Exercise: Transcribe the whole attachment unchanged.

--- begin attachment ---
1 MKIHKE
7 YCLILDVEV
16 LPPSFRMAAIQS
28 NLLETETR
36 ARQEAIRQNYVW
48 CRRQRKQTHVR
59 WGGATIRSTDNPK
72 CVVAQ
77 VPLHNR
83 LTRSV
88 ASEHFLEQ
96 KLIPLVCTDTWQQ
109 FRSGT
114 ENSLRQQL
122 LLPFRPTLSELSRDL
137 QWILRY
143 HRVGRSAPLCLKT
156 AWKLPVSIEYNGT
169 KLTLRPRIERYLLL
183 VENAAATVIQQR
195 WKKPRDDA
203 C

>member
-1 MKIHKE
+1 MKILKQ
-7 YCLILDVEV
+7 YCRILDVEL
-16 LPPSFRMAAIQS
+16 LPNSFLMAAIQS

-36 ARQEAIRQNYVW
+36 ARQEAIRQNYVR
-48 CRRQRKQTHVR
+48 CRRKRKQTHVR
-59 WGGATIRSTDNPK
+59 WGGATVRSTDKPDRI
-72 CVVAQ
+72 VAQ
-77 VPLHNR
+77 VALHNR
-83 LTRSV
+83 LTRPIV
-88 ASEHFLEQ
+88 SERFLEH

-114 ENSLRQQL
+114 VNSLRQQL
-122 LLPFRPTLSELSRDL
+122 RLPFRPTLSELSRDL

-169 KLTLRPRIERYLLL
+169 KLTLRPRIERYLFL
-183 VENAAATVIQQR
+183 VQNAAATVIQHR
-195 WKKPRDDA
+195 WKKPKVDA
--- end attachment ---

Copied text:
1 MKIHKE
7 YCLILDVEV
16 LPPSFRMAAIQS
28 NLLETETR
36 ARQEAIRQNYVW
48 CRRQRKQTHVR
59 WGGATIRSTDNPK
72 CVVAQ
77 VPLHNR
83 LTRSV
88 ASEHFLEQ
96 KLIPLVCTDTWQQ
109 FRSGT
114 ENSLRQQL
122 LLPFRPTLSELSRDL
137 QWILRY
143 HRVGRSAPLCLKT
156 AWKLPVSIEYNGT
169 KLTLRPRIERYLLL
183 VENAAATVIQQR
195 WKKPRDDA
203 C

>member
-1 MKIHKE
+1 MKILKQ
-7 YCLILDVEV
+7 YCRILDVEL
-16 LPPSFRMAAIQS
+16 LPNSFLMAAIQS

-36 ARQEAIRQNYVW
+36 ARQEAIRQNYVR
-48 CRRQRKQTHVR
+48 CRRKRKQTHVR
-59 WGGATIRSTDNPK
+59 WGGATVRSTDKPDRI
-72 CVVAQ
+72 VAQ
-77 VPLHNR
+77 VALHNR
-83 LTRSV
+83 LTRPIV
-88 ASEHFLEQ
+88 SERFLEH

-114 ENSLRQQL
+114 VNSLRQQL
-122 LLPFRPTLSELSRDL
+122 RLPFRPTLSELSRDL

-169 KLTLRPRIERYLLL
+169 KLTLRPRIERYLFL
-183 VENAAATVIQQR
+183 VQNAAATVIQHR
-195 WKKPRDDA
+195 WKKPKVDA